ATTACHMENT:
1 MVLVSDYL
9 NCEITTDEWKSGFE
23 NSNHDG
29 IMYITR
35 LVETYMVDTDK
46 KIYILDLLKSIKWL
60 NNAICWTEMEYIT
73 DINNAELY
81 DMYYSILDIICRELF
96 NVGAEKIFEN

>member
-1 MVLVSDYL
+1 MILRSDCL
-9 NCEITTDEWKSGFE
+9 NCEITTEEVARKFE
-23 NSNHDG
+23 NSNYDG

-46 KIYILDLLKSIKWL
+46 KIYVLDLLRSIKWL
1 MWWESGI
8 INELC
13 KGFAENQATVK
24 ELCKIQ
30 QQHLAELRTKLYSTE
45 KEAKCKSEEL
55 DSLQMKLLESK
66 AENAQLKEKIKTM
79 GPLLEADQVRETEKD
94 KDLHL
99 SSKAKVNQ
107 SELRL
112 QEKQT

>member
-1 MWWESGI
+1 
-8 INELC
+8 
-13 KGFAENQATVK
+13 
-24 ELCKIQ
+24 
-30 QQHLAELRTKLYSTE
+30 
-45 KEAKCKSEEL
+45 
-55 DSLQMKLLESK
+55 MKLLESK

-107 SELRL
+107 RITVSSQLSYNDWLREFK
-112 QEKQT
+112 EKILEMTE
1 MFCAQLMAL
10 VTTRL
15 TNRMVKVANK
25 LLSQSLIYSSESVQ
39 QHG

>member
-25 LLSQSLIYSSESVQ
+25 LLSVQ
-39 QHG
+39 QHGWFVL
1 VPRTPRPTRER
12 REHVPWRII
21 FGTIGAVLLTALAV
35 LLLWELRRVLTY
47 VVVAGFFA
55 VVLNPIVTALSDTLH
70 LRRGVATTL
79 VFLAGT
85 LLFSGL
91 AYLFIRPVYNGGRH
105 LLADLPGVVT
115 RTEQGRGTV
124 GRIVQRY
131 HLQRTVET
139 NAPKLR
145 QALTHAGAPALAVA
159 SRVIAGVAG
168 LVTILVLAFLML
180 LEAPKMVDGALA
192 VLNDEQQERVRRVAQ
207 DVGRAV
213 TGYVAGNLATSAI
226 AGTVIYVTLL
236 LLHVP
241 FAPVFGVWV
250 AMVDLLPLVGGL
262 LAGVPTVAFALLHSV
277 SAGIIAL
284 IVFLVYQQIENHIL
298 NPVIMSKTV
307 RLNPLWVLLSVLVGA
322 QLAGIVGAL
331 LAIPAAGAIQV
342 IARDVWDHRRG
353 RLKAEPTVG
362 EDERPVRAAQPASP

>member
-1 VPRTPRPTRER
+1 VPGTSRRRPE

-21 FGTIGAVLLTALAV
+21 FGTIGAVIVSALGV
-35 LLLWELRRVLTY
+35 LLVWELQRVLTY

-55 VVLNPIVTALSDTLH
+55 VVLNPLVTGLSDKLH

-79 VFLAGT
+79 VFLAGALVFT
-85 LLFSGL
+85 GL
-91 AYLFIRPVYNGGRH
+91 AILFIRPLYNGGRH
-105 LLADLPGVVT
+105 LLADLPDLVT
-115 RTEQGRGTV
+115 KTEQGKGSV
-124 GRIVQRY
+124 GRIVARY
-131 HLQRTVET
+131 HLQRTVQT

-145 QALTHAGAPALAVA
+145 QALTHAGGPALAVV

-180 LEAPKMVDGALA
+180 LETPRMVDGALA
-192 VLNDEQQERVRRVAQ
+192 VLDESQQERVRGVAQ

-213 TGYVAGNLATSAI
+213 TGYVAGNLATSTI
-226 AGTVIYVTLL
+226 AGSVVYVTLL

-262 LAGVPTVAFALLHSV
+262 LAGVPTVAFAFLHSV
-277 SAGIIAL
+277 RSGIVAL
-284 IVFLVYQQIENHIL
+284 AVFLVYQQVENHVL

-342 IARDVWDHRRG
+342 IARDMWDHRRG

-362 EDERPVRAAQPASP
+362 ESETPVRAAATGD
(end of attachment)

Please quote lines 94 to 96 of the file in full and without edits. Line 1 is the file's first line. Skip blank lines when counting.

331 LAIPAAGAIQV
342 IARDVWDHRRG
353 RLKAEPTVG